NPR president resigns

By LORI SANTOS   |   May 10, 1983

WASHINGTON -- Frank Mankiewicz, president of National Public Radio, formally announced his resignation Tuesday from the financially troubled public network.

'As I said last month ... once the transition team was in place, I would no longer assume management responsibilities,' Mankiewicz said in a statement.


'Ron Bornstein, the newly appointed acting chief operating officer, now has his team in place and I'm confident they and the board will act quickly and competently to address NPR's fiscal concerns,' he said.

Mankiewicz, who ran George McGovern's 1972 presidential campaign and was Robert Kennedy's press secretary, took over as president of National Public Radio in 1977.

He was not immediately available for comment beyond the brief statement issued, and it was not known what he would be doing next, although he is expected to serve as a consultant to the public radio network for a few months.

'Over the next few months, I look forward to working with the board, with Mr. Bornstein and the rest of NPR's management in a variety of special projects and assignments directed toward ... a stable and independent NPR,' Mankiewicz said.

Bornstein, who will take over the day-to-day management operation of the network, said, 'During the past six years public radio has gained enormous support and a justly earned reputation for excellence. Frank Mankiewicz must be credited with significant leadership in that systemwide effort. This effort has led to public radio's unprecedented audience levels.'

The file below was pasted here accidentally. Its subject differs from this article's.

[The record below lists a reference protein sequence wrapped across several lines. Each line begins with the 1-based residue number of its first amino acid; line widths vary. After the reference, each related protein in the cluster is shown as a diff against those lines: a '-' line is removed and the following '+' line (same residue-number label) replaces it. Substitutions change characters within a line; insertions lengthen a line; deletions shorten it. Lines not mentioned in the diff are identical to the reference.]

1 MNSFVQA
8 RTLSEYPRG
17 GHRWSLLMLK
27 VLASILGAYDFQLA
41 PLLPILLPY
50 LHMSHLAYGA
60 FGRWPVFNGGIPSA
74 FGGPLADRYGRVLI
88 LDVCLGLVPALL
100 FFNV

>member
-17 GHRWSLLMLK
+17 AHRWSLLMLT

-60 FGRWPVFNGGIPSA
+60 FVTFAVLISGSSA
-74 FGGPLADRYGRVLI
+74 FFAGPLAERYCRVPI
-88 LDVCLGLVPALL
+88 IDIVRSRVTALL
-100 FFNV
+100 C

Myron Jones, the radio network's board chairman, noted under Mankiewizc' leaderhip the 'Morning Edition' news program was inaugurated and 'All Things Considered,' a popular afternoon news program, strengthened. Together they 'have made National Public Radio a powerful and respected force in American journalism,' Jones said.

The radio network's management came under fire recently at its convention in Minneapolis for a record 1983 deficit estimated at $5.8 million. Six weeks ago, the network laid off some employees and canceled its Sunday show. Without more income, further program cuts are possible that might extend to some of the most popular shows.

Mankiewicz had claimed the 'major income crisis' resulted from a drop in federal funds for public broadcasting, economic recession and failure to meet goals in profit-making ventures. Others claimed there was overspending.

NPR is a non-profit membership organization that provides programming to public radio stations across the country, with an estimated audience of 7.7 million. The network was found in 1970.